Cold Sores And Fever Blisters
What Is It?
Cold sores and fever blisters are caused by herpes simplex virus type 1 (HSV-1). This virus is passed from person to person by saliva (either directly, or by drinking from the same glass or cup) or by skin contact. Cold sores usually appear as clusters of tiny blisters on the lip. About 8 out of 10 people have the virus that causes cold sores. Most people are first infected before they are 10 years old.
After this first infection, the virus remains dormant (inactive) in the nerves of the face. In some people, the virus becomes active again from time to time. When this happens, cold sores appear. HSV-1 can get active again because of a cold or fever.
Stress also can lead to a cold sore outbreak. This includes mental and emotional stress, as well as dental treatment, illness, trauma to the lips or sun exposure. HSV-1 also can infect the eyes, the skin of the fingers and the genitals. Most genital herpes infections are caused by herpes simplex type 2 (HSV-2), however.
HSV-1 can cause serious illness in people who have other health problems. The virus also can cause serious illness in people whose immune systems are weakened by either illness or medicines they are taking.
People infected with HSV-1 for the first time may have fever, headache, nausea and vomiting. They may have painful swelling and open sores in the mouth. Some people have a sore throat. These symptoms usually begin about a week after someone is exposed to HSV-1.
Cold sores appear when HSV-1 is reactivated later in life. They may occur after a period of illness or stress, poor nutrition or sunlight exposure. Sometimes there's no known reason. Dental procedures that stretch the lip may occasionally trigger the virus.
The border of the lip is the most common place that these sores appear. They may occasionally occur inside the mouth, too. This is more likely in people who have weakened immune systems or other medical problems.
The first sign of a cold sore is a tingling, burning or itching. This is followed by swelling and redness. Within 24 to 48 hours, one or more tiny blisters ("fever blisters") appear. These blisters pop and form painful sores ("cold sores"). The sores eventually are covered by crusts, which look like scabs. The crusts are shed and form again while the sore heals.
Your dentist or physician usually can diagnose cold sores by asking you about your medical history and examining you. If you have other medical conditions, your physician may do other tests to diagnose cold sores. These tests are usually not necessary in healthy people.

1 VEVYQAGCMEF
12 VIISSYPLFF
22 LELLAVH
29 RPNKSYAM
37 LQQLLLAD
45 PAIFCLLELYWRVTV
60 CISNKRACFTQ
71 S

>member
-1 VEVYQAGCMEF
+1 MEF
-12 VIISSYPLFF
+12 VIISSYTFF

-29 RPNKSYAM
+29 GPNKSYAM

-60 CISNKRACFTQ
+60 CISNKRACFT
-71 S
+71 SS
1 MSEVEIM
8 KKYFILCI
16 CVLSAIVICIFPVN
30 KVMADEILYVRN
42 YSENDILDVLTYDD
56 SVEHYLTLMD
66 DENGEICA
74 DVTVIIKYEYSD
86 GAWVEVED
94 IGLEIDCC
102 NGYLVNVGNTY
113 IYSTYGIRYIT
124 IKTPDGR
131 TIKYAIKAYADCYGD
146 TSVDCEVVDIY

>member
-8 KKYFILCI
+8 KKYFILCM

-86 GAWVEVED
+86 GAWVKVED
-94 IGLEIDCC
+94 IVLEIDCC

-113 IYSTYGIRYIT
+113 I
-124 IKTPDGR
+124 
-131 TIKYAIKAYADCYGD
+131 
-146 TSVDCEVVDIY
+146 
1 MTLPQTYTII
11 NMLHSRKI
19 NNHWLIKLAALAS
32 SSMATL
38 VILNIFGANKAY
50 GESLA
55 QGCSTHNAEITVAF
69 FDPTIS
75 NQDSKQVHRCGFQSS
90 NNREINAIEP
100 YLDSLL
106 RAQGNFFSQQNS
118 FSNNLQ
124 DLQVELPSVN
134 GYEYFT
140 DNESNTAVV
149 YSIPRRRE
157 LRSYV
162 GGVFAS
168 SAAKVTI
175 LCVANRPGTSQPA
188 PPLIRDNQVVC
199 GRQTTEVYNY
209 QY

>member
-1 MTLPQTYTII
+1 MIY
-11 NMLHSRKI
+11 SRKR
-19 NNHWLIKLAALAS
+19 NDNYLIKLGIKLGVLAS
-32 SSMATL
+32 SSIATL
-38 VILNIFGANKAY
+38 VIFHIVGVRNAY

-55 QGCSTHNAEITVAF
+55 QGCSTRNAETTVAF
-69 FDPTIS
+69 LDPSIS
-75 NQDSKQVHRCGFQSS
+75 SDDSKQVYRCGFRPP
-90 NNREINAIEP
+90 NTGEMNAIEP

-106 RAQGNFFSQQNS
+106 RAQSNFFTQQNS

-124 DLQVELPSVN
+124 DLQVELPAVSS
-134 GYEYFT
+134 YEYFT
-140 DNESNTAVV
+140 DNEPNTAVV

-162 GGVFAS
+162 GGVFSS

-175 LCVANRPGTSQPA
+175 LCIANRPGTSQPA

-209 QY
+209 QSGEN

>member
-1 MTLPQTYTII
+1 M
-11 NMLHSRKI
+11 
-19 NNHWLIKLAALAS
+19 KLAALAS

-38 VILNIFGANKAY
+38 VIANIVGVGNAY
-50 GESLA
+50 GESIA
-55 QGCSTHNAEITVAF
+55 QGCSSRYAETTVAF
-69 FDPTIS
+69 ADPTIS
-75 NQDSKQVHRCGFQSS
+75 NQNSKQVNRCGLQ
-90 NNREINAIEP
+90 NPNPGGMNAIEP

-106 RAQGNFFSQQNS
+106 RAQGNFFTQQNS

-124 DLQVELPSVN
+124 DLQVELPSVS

When you are first infected with HSV-1, symptoms can last for 7 to 14 days. Cold sores usually crust within 4 days and heal completely within 8 to 10 days.
To help to prevent a first herpes infection in children do not let them be kissed by anyone who has cold sores, fever blisters or signs of a first herpes infection. However, HSV-1 is very common. Most children will be infected by the time they reach adulthood. Several different vaccines are being developed against HSV (types 1 and 2), but these appear to protect only people who have never been infected.
There is evidence that using sunscreen on your lips will prevent cold sores caused by sun exposure. Antiviral medicines may prevent cold sores from forming. In certain situations, your dentist or physician may prescribe these medicines. If you expect to encounter a known trigger, a medicine taken in advance can decrease the chance of a cold sore.
Some medicines can help cold sores heal faster. They also relieve pain and discomfort. The medicines are acyclovir (Zovirax), famciclovir (Famvir) and valacyclovir (Valtrex). These drugs cannot get rid of the virus. You need to take them each time you can feel a cold sore coming on. Once you have blisters on your lip, the medicines will not help much.
These drugs also can stop cold sores from popping up in the first place. Some people take them when they know they will be under stress.
Keep the area clean and apply lip balm. Try not to touch the area. Do not pick at the crusts over the sores. Avoid kissing anyone while you have blisters and sores. Cold sores can spread through kissing and by sharing things that touch the lips and the skin around them, such as spoons, forks, glasses and towels.
When To Call a Professional
Cold sores are common. They usually are not dangerous. If you have a weakened immune system (because of a disease, or because of medicines you take), HSV-1 can cause a serious illness. Call your dentist or physician right away if:
Lip or mouth sores persist longer than one week
The sores make it hard for you to talk or swallow
You develop a fever
You have a second outbreak of blisters
HSV-1 infection is a lifelong problem.
American Academy of Oral Medicine 23607 Highway 99, Suite 2C Edmonds, WA 98020 Phone: 425-778-6162 E-mail: email@example.com www.aaom.com
American Social Health Association P.O. Box 13827 100 Capitol Drive Research Triangle Park, NC 27709 Phone: 919-361-8400 Herpes Hotline: 919-361-8488 To Order Materials: 1-800-783-9877 www.ashastd.org
Centers for Disease Control and Prevention (CDC Division of Oral Health 4770 Buford Highway, NE MS F-10 Atlanta, GA 30341 Phone: 770-488-6054 Toll-Free: 1-888-232-3228 E-mail: firstname.lastname@example.org www.cdc.gov/OralHealth
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This article is intended to promote understanding of and knowledge about general oral health topics. It is not intended to be a substitute for professional advice, diagnosis or treatment. Always seek the advice of your dentist or other qualified healthcare provider with any questions you may have regarding a medical condition or treatment.